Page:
By JENESSA SANCHEZ
At Murphys Motel an argument broke out between two guests that ended in violence early Friday morning. A women told police, that her and Luis Salazar-Moreno, were yelling at each other inside the motel room.
The woman tried to leave but was stopped by Salazar-Moreno. When she finally got out of the room a car was waiting for her outside the motel room. The woman headed west on the 198 when she noticed Salazar-Moreno was following them. As they tried to get away Salazar-Moreno continued to follow the woman and the driver.
When Salazar- Moreno caught up to them he rammed his vehicle into the back of the woman. The woman was taken to Kaweah Delta Medical Center where she was treated for minor injuries.
Salazar-Moreno was arrested at the scene and charged with suspicion of false imprisonment and assault with a deadly weapon.
By Michelle See
Actress, Kim Cattrall, from (Sex in the City) asked her fans on social media for help in searching for her missing brother, Christopher Cattrall. Less than 24 hours later, Canadian police announced he had been found dead.
“It is with great sadness that myself and my family announce the unexpected passing of our son and brother, Chris Cattrall. At this time we ask for privacy. We want to thank you all on social media for your outpouring love and support in this trying time”, Kim Cattrall tweeted on Twitter Sunday afternoon.
Corporal Chris Warren, representative with the Royal Canadian Mounted Police, said Officers found Chris Cattrall, 55, on his rural property in Blackfalds, Alberta. Warren did not provide a cause of death, also did not not give specifics of how or when Chris Cattrall’s body was found, nor did they say why the death was not considered suspicious.
By JUSTIN EVANS
In a fresh twist to the doping chronicle that threatens to dominate the Winter Olympics, the International Olympic Committee (IOC) has refused a request for 15 Russian athletes and coaches “cleared of doping” to join the PyeongChang Games. The 13 athletes and two coaches were among 28 Russians whose lifetime bans for doping were rejected by the Swiss-based Court of Arbitration for Sport (CAS) Thursday.
CAS ruled there was insufficient evidence to show they had broken doping rules during the 2014 Sochi Winter Olympics, but the IOC said Monday its invitation review panel examined applications on behalf of the 15 individuals and had suspicions about potential anti-doping violations.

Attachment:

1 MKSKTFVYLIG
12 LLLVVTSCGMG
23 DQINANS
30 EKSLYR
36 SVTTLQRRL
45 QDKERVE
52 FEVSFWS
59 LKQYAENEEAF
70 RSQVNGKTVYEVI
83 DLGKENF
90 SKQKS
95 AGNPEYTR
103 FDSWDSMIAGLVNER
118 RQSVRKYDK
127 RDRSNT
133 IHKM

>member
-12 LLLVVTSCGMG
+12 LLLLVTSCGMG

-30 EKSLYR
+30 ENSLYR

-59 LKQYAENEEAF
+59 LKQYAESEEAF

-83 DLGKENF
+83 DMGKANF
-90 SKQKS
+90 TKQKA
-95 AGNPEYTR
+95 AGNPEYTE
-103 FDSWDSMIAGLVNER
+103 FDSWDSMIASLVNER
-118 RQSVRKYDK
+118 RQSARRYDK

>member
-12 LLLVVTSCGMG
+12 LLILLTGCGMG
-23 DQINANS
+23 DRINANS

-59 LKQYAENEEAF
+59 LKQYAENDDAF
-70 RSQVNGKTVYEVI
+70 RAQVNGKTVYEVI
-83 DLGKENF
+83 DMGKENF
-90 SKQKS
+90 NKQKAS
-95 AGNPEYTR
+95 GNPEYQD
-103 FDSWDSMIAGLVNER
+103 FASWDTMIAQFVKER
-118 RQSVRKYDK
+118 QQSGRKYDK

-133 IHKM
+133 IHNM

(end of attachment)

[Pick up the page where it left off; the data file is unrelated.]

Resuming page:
The row puts the IOC, which has always claimed to have the final word on which athletes compete in the Games, at loggerheads with sports law’s highest court just days before the Olympics begin in South Korea on February 9.
IOC president Thomas Bach called the CAS decision “extremely disappointing and surprising.””We would never have expected this,” the 64-year-old German told a news conference in PyeongChang. Bach added: “The privilege to be invited requires more than just the absence of a sanction.”
The IOC will consider whether to plead against the decision once it has seen the full details behind the ruling. Bach also claimed the decision “shows the urgent need for reforms in the internal structure of CAS.”
In December 2017, the IOC banned Russian athletes from competing in the 2018 Olympics over allegations of state-sponsored doping by Russia in Sochi. However, Russian athletes who can prove they are clean will be invited to compete under a equitable flag, known as the Olympic Athletes from Russia (OAR). They will wear a uniform with that name on it, and the Olympic anthem will be played at any medal ceremonies for Russian athletes.
The IOC said in a statement that the purpose of the review panel was “to confirm that athletes can be considered clean for a potential invitation to the Olympic Winter Games.” It said the panel took into account extra information about the athletes sent to it by the World Anti-Doping Agency (WADA) which had “raised suspicion about the integrity of these athletes.”
At least 168 Russian athletes are taking part in the Games, according to the PyeongChang official website.